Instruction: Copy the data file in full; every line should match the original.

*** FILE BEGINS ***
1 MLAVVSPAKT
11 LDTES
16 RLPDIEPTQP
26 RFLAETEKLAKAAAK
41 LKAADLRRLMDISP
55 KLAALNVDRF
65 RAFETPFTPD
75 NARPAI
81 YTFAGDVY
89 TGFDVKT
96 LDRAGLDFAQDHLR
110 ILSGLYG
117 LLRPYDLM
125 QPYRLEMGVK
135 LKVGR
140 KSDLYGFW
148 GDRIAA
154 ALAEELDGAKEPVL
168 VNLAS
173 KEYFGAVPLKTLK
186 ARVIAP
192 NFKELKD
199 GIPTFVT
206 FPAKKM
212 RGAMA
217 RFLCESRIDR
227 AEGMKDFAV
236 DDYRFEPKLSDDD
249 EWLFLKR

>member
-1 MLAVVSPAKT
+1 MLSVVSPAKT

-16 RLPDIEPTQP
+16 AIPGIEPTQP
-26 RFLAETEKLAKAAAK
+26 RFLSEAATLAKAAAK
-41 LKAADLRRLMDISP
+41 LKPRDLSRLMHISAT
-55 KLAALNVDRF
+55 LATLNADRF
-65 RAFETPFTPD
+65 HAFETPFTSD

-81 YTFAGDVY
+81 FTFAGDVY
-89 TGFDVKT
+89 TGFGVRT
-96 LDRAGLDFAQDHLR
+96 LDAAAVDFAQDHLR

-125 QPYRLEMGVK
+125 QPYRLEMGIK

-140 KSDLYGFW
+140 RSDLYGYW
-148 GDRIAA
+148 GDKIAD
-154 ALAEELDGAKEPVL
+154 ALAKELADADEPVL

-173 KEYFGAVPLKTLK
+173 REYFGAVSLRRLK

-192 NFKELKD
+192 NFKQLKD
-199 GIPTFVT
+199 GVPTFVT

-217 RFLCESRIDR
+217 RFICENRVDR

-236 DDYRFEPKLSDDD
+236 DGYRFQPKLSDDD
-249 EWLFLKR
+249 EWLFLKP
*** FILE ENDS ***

1 MLAVVSPAKT
11 LDTES
16 RLPDIEPTQP
26 RFLAETEKLAKAAAK
41 LKAADLRRLMDISP
55 KLAALNVDRF
65 RAFETPFTPD
75 NARPAI
81 YTFAGDVY
89 TGFDVKT
96 LDRAGLDFAQDHLR
110 ILSGLYG
117 LLRPYDLM
125 QPYRLEMGVK
135 LKVGR
140 KSDLYGFW
148 GDRIAA
154 ALAEELDGAKEPVL
168 VNLAS
173 KEYFGAVPLKTLK
186 ARVIAP
192 NFKELKD
199 GIPTFVT
206 FPAKKM
212 RGAMA
217 RFLCESRIDR
227 AEGMKDFAV
236 DDYRFEPKLSDDD
249 EWLFLKR

>member
-1 MLAVVSPAKT
+1 MLSVVSPAKT

-16 RLPDIEPTQP
+16 AIPGIEPTQP
-26 RFLAETEKLAKAAAK
+26 RFLSEAATLAKAAAK
-41 LKAADLRRLMDISP
+41 LKPRDLSRLMHISAT
-55 KLAALNVDRF
+55 LATLNADRF
-65 RAFETPFTPD
+65 HAFETPFTSD

-81 YTFAGDVY
+81 FTFAGDVY
-89 TGFDVKT
+89 TGFGVRT
-96 LDRAGLDFAQDHLR
+96 LDAAAVDFAQDHLR

-125 QPYRLEMGVK
+125 QPYRLEMGIK

-140 KSDLYGFW
+140 RSDLYGYW
-148 GDRIAA
+148 GDKIAD
-154 ALAEELDGAKEPVL
+154 ALAKELADADEPVL

-173 KEYFGAVPLKTLK
+173 REYFGAVSLRRLK

-192 NFKELKD
+192 NFKQLKD
-199 GIPTFVT
+199 GVPTFVT

-217 RFLCESRIDR
+217 RFICENRVDR

-236 DDYRFEPKLSDDD
+236 DGYRFQPKLSDDD
-249 EWLFLKR
+249 EWLFLKP